Sears Extends DieHard Into Gas Powered OPE – Battery Anyone?

Following its emergence from bankruptcy, Sear’s is continuing to pillage its once iconic brands with the expansion of its DieHard battery private brand into outdoor power equipment. The news was announced by the retailer at the National Hardware Show in Las Vegas where it said that it has partnered in an agreement with Chinese manufacturer YAT.

The lawn and garden products will include four-cycle gas, battery, and corded products, including trimmers, blowers, and chainsaws that will premier in fall of 2019.

“The DieHard brand is one of the most storied and trusted American legacy brands and is woven into our American lifestyle,” Peter Boutros, president of the Kenmore, Craftsman and DieHard brands and chief brand officer for Sears and Kmart said. “For more than 50 years, Americans have powered their vehicles with DieHard. Now they will be able to rely on DieHard for their lawn and garden equipment, as well.”

The brand extension is bewildering, putting Diehard in direct competition with the iconic tool private brand Craftsman, which it sold to Stanley Black & Decker in 2017. However, Sears still receives annual payments on the brand for 15 years after the transaction and maintains the right to sell Craftsman in its own stores.

Diehard in tools is an awkward extension at best. Diehard in gas-powered outdoor power equipment is a brand positioning disconnect of epic proportions.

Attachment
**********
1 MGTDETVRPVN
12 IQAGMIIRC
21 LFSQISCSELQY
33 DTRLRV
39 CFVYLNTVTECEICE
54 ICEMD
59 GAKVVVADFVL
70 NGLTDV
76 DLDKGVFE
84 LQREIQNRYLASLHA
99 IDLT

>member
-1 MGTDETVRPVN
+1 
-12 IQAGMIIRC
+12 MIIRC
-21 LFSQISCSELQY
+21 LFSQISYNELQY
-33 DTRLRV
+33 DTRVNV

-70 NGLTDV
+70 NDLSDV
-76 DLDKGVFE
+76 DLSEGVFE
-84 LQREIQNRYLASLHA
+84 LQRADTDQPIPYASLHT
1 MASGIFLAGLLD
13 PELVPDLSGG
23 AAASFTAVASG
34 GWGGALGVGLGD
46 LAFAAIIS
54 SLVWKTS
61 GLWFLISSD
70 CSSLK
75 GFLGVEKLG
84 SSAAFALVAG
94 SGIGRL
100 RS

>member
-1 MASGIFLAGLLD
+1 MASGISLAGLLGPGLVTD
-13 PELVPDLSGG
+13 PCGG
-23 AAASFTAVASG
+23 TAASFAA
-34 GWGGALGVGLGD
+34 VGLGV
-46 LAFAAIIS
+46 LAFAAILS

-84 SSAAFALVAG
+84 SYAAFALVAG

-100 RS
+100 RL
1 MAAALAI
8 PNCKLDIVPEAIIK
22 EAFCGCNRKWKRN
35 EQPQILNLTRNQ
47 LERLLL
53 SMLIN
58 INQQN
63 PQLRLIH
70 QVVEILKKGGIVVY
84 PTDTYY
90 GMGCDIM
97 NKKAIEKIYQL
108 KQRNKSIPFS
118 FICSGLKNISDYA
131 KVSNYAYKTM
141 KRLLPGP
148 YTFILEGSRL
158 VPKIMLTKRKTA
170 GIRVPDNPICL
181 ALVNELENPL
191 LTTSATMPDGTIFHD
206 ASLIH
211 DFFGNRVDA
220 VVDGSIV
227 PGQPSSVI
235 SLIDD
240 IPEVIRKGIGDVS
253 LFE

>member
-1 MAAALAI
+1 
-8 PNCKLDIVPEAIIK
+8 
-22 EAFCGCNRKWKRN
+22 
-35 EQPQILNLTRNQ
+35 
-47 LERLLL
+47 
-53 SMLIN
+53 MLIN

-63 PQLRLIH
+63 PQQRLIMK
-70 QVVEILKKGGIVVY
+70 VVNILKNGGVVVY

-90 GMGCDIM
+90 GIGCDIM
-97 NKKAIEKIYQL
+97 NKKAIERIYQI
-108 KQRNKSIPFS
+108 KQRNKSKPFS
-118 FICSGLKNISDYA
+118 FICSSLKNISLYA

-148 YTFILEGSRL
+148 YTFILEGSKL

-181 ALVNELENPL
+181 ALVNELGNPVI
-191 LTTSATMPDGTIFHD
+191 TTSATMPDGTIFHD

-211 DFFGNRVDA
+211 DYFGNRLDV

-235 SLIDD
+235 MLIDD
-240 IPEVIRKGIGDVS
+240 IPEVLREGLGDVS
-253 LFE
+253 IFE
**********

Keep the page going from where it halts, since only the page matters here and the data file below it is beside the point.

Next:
The extension of Diehard into tools feels like a last desperate attempt to squeeze blood out to the brand.

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Christopher Durham is the president of My Private Brand and the co-founder of The Vertex Awards. He is a strategist, author, consultant and retailer who built brands at Delhaize-owned Food Lion, and lead strategy and brand development for Lowe’s Home Improvement. He has consulted with retailers around the world on their private brand portfolios including: Family Dollar, Petco, Staples, Office Depot, Best Buy, Metro (Canada), TLW (Taiwan) and Hola (Taiwan). Durham has published five definitive books on private brands, including his first book, Fifty2: The My Private Brand Project. In 2017, he will debut his newest book, Vanguard: Vintage Originals, a visual tour of innovation and disruption in private brand going back to the mid-1800’s. Dynamic in his presentation while down to earth and frank in his opinions, he has presented at numerous conferences, including FUSE, The Dieline Conference, Packaging that Sells, Omnishopper and PLMA’a annual trade show in Chicago. Durham lives in Charlotte, NC with his wife, Laraine, and two daughters, Olivia and Sarah.